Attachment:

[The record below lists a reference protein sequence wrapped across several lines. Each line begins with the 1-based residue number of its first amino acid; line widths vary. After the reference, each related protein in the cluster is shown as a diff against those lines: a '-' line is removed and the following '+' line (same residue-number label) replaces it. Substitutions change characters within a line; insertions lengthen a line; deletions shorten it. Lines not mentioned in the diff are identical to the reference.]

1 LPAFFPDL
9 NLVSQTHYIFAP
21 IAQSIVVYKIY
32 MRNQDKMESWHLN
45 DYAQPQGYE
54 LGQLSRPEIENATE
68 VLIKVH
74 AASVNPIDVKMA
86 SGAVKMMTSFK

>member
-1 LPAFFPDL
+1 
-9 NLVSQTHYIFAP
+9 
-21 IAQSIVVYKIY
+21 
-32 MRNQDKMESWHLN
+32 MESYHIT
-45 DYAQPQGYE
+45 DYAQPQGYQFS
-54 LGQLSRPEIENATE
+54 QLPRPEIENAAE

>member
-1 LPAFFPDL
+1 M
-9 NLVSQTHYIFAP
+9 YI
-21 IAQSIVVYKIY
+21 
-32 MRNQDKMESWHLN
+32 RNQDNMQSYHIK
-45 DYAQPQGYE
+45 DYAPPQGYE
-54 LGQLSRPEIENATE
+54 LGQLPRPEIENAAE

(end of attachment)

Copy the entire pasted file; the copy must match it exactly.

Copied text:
[The record below lists a reference protein sequence wrapped across several lines. Each line begins with the 1-based residue number of its first amino acid; line widths vary. After the reference, each related protein in the cluster is shown as a diff against those lines: a '-' line is removed and the following '+' line (same residue-number label) replaces it. Substitutions change characters within a line; insertions lengthen a line; deletions shorten it. Lines not mentioned in the diff are identical to the reference.]

1 LPAFFPDL
9 NLVSQTHYIFAP
21 IAQSIVVYKIY
32 MRNQDKMESWHLN
45 DYAQPQGYE
54 LGQLSRPEIENATE
68 VLIKVH
74 AASVNPIDVKMA
86 SGAVKMMTSFK

>member
-1 LPAFFPDL
+1 
-9 NLVSQTHYIFAP
+9 
-21 IAQSIVVYKIY
+21 
-32 MRNQDKMESWHLN
+32 MESYHIT
-45 DYAQPQGYE
+45 DYAQPQGYQFS
-54 LGQLSRPEIENATE
+54 QLPRPEIENAAE

>member
-1 LPAFFPDL
+1 M
-9 NLVSQTHYIFAP
+9 YI
-21 IAQSIVVYKIY
+21 
-32 MRNQDKMESWHLN
+32 RNQDNMQSYHIK
-45 DYAQPQGYE
+45 DYAPPQGYE
-54 LGQLSRPEIENATE
+54 LGQLPRPEIENAAE